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Clippers 2019-2020 Player Previews: Mfiondu Kabengele

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The final player preview of the 2020 season is on rookie big man Mfiondu Kabengele, who likely won’t play much for the Clips this season.

Denver Nuggets v Los Angeles Clippers Photo by Harry How/Getty Images

Basic Information:

Age: 22

Years in the NBA: Rookie

Position: Power Forward/Center

Height: 6’10”

Weight: 250 lbs.

Key Stats: Scored 13.2 points per game as a 21-year-old sophomore at Florida State University in 2018-19 to go along with 5.9 rebounds, and 50.2 percent shooting, including 36.9 percent from 3-point range.

Contract Status: Kabengele was selected by Brooklyn with the No. 27 pick in the first round and subsequently dealt to the Clippers for a future first round pick and Jaylen Hands. He signed a rookie scale contract on July 9 and will earn $1.977 million this season and $2.075 guaranteed next season. The Clippers possess team options in 2021-22 and 2022-23.

Expectations:

The Clippers traded into the first round in June in order to acquire the draft rights to Kabengele, a sinewy, stretchy big man from Florida State. While only a sophomore, he’s entering the NBA at 22 years old, due to redshirting a year in Tallahassee and playing prep school ball following his senior year of high school. While tremendously under-recruited, Kabengele made a name for himself, not just for being a relative of Hall of Famer Dikembe Mutombo, but because his growth as a player skyrocketed after his 20th birthday.

As a reserve with the Seminoles, Kabengele became a key cog in a team that played into the NCAA’s Sweet 16 or beyond in back-to-back years. He showed an ability to stretch defenses, block shots, run the floor, and play between the 4 and 5. As an NBA prospect, he remains somewhat unrefined, and for a team with championship aspirations isn’t likely to see the floor a lot in 2019-20. However, he’s also in a wonderful position with the Clippers. He has guys like Montrezl Harrell, Patrick Patterson, and JaMychal Green playing in front of him in the rotation. In many ways, Kabengele’s game projects to include pieces of all three players. He, in fact, could very well be a rich man’s Green some day.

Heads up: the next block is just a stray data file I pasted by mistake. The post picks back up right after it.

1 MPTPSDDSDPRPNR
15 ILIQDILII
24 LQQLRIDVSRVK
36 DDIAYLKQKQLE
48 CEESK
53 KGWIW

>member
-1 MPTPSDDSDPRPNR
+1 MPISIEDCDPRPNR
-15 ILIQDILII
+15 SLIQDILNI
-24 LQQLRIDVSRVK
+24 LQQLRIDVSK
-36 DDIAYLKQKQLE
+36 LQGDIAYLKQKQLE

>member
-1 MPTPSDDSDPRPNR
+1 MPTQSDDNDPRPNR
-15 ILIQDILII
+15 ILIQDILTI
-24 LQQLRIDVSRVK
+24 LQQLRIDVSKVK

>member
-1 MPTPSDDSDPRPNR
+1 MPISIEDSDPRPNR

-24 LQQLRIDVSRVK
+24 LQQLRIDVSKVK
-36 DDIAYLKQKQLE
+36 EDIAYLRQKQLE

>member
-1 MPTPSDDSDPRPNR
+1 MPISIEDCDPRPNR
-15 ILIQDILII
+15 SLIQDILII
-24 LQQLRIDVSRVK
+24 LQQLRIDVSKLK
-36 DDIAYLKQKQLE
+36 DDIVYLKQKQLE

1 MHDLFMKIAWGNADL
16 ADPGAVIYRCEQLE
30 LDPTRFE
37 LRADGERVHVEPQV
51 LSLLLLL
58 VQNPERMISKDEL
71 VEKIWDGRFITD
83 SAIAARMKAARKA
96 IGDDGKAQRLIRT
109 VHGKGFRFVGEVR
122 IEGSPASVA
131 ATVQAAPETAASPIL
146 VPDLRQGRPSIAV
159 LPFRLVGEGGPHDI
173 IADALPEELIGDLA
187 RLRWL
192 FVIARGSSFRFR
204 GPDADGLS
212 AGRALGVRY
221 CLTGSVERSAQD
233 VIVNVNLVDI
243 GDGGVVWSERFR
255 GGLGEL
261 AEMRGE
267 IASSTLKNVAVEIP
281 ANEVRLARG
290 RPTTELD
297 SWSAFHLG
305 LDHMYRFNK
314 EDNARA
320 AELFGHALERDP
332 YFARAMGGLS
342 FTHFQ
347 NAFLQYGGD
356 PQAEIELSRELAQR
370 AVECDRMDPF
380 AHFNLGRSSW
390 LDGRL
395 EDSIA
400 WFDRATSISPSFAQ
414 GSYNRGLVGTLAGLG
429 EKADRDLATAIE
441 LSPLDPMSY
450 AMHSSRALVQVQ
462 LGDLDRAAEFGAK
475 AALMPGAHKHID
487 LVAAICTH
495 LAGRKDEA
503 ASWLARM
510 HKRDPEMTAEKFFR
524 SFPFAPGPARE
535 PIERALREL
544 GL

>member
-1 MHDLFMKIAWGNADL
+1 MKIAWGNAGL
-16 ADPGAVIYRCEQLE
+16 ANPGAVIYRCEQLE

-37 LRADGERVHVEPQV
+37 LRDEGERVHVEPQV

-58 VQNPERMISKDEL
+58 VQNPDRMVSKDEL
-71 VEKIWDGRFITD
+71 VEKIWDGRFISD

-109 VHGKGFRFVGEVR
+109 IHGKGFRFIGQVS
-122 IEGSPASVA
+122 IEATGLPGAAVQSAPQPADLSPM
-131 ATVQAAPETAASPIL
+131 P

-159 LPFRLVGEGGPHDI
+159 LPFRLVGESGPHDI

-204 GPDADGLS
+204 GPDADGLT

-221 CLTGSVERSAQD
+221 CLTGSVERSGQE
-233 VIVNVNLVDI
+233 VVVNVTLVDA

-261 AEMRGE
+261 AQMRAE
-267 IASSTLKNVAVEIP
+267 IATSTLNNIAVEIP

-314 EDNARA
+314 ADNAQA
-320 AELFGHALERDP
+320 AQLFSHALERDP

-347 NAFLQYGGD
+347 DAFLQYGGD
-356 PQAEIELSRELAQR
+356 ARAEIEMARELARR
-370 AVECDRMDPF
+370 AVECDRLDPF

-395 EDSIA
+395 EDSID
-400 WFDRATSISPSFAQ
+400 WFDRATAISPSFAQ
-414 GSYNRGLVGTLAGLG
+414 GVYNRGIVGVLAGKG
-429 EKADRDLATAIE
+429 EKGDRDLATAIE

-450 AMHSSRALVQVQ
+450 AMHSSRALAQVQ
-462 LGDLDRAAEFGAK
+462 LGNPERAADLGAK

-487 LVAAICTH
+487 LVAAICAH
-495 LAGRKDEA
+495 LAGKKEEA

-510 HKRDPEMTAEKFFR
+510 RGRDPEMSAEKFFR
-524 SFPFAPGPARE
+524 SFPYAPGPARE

So far, he’s shown a lot to like in limited court time. He played sparingly in the preseason, appearing in five games and going scoreless in three. His only outing with double-digit minutes came against Shanghai when he went 4-for-5 from the floor, canned his only 3-point attempt, and scored nine points. That’s likely the extent in which we will see him during the regular season. During the Las Vegas Summer League, Kabengele was a focal point of the Clippers plans. He played 26 minutes per game, averaged 17 points and grabbed nearly 8 boards per game in four appearances. It would bode well to see that kind of production in the G-League over the next several months.

As for what to expect, beyond a lot of DNPs: Kabengele’s development should be a clear focus for the Clippers. He’s the type of player who should see minutes in year 2, and the type of contract that championship teams with multiple max contract players must develop and earn production from while they are on favorable rookie-scale deals. He could very well be someone to fit that role, but his development is up to an organization with a relatively poor track record, even in recent years, of developing first rounders. Reggie Bullock (the initial first rounder of the Doc Rivers era) is suiting up for his fifth team this year, while C.J. Wilcox was recently cut by Indiana, his fourth NBA team since 2015. Brice Johnson is out of the league, and the jury is still out on second-year man Jerome Robinson. Of course, the Shai Gilgeous-Alexander acquisition was a win, but that’s more out of his sheer awesomeness, not necessarily developmental genius. Kabengele’s future cannot fall into the Bullock-Wilcox-Johnson pattern. This year will be key in making sure that doesn’t happen.